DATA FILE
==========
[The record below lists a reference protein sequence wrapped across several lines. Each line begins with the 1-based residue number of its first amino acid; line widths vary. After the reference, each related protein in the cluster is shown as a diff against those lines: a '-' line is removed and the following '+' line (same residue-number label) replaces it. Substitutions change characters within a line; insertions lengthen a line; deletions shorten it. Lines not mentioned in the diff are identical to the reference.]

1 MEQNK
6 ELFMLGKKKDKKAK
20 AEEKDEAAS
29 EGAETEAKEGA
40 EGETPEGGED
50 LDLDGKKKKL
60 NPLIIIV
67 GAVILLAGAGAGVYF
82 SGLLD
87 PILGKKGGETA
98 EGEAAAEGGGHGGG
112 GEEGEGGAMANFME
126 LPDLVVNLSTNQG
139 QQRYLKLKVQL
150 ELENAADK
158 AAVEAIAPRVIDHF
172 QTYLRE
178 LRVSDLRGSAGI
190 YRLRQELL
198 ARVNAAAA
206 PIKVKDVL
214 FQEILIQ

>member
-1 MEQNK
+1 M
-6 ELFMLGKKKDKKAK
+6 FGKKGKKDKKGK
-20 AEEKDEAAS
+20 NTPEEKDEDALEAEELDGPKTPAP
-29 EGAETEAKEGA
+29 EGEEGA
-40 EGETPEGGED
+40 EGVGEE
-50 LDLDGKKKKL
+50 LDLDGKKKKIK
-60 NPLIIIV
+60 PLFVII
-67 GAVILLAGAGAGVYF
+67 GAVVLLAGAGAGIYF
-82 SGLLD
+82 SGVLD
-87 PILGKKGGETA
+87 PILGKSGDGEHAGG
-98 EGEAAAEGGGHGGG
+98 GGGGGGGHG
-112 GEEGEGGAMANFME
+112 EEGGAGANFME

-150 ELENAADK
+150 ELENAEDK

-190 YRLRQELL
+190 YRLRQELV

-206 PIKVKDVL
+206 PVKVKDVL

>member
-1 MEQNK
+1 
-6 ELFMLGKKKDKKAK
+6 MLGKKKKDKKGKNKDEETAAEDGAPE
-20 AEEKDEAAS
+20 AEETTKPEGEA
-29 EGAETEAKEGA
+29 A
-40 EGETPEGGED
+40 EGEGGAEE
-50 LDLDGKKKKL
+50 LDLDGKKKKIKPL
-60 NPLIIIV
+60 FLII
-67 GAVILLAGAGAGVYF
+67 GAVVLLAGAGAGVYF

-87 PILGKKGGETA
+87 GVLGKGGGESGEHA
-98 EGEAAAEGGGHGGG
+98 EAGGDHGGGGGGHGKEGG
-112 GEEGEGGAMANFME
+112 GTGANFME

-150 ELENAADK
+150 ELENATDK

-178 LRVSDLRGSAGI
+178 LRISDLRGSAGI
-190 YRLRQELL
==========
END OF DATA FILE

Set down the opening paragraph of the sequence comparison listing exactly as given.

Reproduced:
[The record below lists a reference protein sequence wrapped across several lines. Each line begins with the 1-based residue number of its first amino acid; line widths vary. After the reference, each related protein in the cluster is shown as a diff against those lines: a '-' line is removed and the following '+' line (same residue-number label) replaces it. Substitutions change characters within a line; insertions lengthen a line; deletions shorten it. Lines not mentioned in the diff are identical to the reference.]